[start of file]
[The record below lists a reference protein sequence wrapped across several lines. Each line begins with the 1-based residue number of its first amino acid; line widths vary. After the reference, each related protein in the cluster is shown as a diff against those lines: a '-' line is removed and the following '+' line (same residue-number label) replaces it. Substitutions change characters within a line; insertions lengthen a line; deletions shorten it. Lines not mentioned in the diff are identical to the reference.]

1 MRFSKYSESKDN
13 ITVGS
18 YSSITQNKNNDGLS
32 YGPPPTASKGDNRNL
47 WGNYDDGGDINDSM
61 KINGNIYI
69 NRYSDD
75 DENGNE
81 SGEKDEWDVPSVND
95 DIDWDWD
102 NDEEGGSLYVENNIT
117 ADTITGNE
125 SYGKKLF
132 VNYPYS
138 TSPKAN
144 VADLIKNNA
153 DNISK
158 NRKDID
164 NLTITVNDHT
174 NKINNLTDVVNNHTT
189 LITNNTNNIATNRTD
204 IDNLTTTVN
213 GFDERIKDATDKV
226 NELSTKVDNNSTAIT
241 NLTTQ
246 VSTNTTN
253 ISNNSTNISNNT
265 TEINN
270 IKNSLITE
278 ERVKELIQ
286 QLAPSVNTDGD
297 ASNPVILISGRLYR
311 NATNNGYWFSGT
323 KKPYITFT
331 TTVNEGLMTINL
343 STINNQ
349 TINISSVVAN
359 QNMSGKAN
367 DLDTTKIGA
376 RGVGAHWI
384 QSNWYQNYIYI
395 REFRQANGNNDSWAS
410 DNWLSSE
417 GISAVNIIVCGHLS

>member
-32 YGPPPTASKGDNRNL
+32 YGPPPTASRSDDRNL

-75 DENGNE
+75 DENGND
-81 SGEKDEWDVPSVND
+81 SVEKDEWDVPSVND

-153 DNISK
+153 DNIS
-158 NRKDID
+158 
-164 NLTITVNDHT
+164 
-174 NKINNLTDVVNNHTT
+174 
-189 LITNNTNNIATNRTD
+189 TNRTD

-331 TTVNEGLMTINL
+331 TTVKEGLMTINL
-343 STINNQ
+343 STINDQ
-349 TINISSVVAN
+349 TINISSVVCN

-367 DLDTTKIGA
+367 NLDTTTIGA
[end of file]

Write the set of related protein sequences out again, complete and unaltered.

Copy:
[The record below lists a reference protein sequence wrapped across several lines. Each line begins with the 1-based residue number of its first amino acid; line widths vary. After the reference, each related protein in the cluster is shown as a diff against those lines: a '-' line is removed and the following '+' line (same residue-number label) replaces it. Substitutions change characters within a line; insertions lengthen a line; deletions shorten it. Lines not mentioned in the diff are identical to the reference.]

1 MRFSKYSESKDN
13 ITVGS
18 YSSITQNKNNDGLS
32 YGPPPTASKGDNRNL
47 WGNYDDGGDINDSM
61 KINGNIYI
69 NRYSDD
75 DENGNE
81 SGEKDEWDVPSVND
95 DIDWDWD
102 NDEEGGSLYVENNIT
117 ADTITGNE
125 SYGKKLF
132 VNYPYS
138 TSPKAN
144 VADLIKNNA
153 DNISK
158 NRKDID
164 NLTITVNDHT
174 NKINNLTDVVNNHTT
189 LITNNTNNIATNRTD
204 IDNLTTTVN
213 GFDERIKDATDKV
226 NELSTKVDNNSTAIT
241 NLTTQ
246 VSTNTTN
253 ISNNSTNISNNT
265 TEINN
270 IKNSLITE
278 ERVKELIQ
286 QLAPSVNTDGD
297 ASNPVILISGRLYR
311 NATNNGYWFSGT
323 KKPYITFT
331 TTVNEGLMTINL
343 STINNQ
349 TINISSVVAN
359 QNMSGKAN
367 DLDTTKIGA
376 RGVGAHWI
384 QSNWYQNYIYI
395 REFRQANGNNDSWAS
410 DNWLSSE
417 GISAVNIIVCGHLS

>member
-32 YGPPPTASKGDNRNL
+32 YGPPPTASRSDDRNL

-75 DENGNE
+75 DENGND
-81 SGEKDEWDVPSVND
+81 SVEKDEWDVPSVND

-153 DNISK
+153 DNIS
-158 NRKDID
+158 
-164 NLTITVNDHT
+164 
-174 NKINNLTDVVNNHTT
+174 
-189 LITNNTNNIATNRTD
+189 TNRTD

-331 TTVNEGLMTINL
+331 TTVKEGLMTINL
-343 STINNQ
+343 STINDQ
-349 TINISSVVAN
+349 TINISSVVCN

-367 DLDTTKIGA
+367 NLDTTTIGA